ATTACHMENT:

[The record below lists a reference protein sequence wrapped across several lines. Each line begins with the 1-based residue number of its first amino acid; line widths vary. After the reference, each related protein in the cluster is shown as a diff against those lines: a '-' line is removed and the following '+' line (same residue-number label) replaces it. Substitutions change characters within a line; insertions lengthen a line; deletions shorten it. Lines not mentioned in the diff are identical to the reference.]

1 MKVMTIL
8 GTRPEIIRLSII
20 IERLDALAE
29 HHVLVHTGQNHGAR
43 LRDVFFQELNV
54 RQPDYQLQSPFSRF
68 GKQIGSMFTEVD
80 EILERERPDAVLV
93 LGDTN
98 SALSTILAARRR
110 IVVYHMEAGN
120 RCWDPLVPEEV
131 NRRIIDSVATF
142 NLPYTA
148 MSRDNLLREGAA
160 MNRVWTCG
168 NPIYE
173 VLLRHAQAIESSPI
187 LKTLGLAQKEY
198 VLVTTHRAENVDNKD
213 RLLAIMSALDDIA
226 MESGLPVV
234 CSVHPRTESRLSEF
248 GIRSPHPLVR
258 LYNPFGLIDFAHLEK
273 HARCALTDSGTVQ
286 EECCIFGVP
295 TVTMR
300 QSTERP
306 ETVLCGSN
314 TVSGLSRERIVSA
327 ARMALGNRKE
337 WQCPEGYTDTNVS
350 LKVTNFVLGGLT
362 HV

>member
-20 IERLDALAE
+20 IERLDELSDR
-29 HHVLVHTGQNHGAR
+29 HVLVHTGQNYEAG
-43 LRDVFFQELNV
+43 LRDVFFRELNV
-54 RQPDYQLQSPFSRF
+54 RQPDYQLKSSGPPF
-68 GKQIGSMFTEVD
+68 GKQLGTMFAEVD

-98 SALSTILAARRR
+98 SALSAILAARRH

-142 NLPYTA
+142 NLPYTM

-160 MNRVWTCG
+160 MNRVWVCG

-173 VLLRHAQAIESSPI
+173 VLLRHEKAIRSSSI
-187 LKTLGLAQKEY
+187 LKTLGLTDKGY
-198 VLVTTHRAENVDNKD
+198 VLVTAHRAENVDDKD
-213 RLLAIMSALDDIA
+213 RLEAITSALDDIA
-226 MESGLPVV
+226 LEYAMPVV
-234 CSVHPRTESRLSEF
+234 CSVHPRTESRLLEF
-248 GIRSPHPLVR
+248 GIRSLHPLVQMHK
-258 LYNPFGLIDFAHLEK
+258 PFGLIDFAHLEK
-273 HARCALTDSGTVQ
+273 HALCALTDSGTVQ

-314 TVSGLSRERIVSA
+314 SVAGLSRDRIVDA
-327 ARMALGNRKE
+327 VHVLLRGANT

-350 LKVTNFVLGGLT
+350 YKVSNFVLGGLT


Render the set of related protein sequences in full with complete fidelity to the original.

[The record below lists a reference protein sequence wrapped across several lines. Each line begins with the 1-based residue number of its first amino acid; line widths vary. After the reference, each related protein in the cluster is shown as a diff against those lines: a '-' line is removed and the following '+' line (same residue-number label) replaces it. Substitutions change characters within a line; insertions lengthen a line; deletions shorten it. Lines not mentioned in the diff are identical to the reference.]

1 MKVMTIL
8 GTRPEIIRLSII
20 IERLDALAE
29 HHVLVHTGQNHGAR
43 LRDVFFQELNV
54 RQPDYQLQSPFSRF
68 GKQIGSMFTEVD
80 EILERERPDAVLV
93 LGDTN
98 SALSTILAARRR
110 IVVYHMEAGN
120 RCWDPLVPEEV
131 NRRIIDSVATF
142 NLPYTA
148 MSRDNLLREGAA
160 MNRVWTCG
168 NPIYE
173 VLLRHAQAIESSPI
187 LKTLGLAQKEY
198 VLVTTHRAENVDNKD
213 RLLAIMSALDDIA
226 MESGLPVV
234 CSVHPRTESRLSEF
248 GIRSPHPLVR
258 LYNPFGLIDFAHLEK
273 HARCALTDSGTVQ
286 EECCIFGVP
295 TVTMR
300 QSTERP
306 ETVLCGSN
314 TVSGLSRERIVSA
327 ARMALGNRKE
337 WQCPEGYTDTNVS
350 LKVTNFVLGGLT
362 HV

>member
-20 IERLDALAE
+20 IERLDELSDR
-29 HHVLVHTGQNHGAR
+29 HVLVHTGQNYEAG
-43 LRDVFFQELNV
+43 LRDVFFRELNV
-54 RQPDYQLQSPFSRF
+54 RQPDYQLKSSGPPF
-68 GKQIGSMFTEVD
+68 GKQLGTMFAEVD

-98 SALSTILAARRR
+98 SALSAILAARRH

-142 NLPYTA
+142 NLPYTM

-160 MNRVWTCG
+160 MNRVWVCG

-173 VLLRHAQAIESSPI
+173 VLLRHEKAIRSSSI
-187 LKTLGLAQKEY
+187 LKTLGLTDKGY
-198 VLVTTHRAENVDNKD
+198 VLVTAHRAENVDDKD
-213 RLLAIMSALDDIA
+213 RLEAITSALDDIA
-226 MESGLPVV
+226 LEYAMPVV
-234 CSVHPRTESRLSEF
+234 CSVHPRTESRLLEF
-248 GIRSPHPLVR
+248 GIRSLHPLVQMHK
-258 LYNPFGLIDFAHLEK
+258 PFGLIDFAHLEK
-273 HARCALTDSGTVQ
+273 HALCALTDSGTVQ

-314 TVSGLSRERIVSA
+314 SVAGLSRDRIVDA
-327 ARMALGNRKE
+327 VHVLLRGANT

-350 LKVTNFVLGGLT
+350 YKVSNFVLGGLT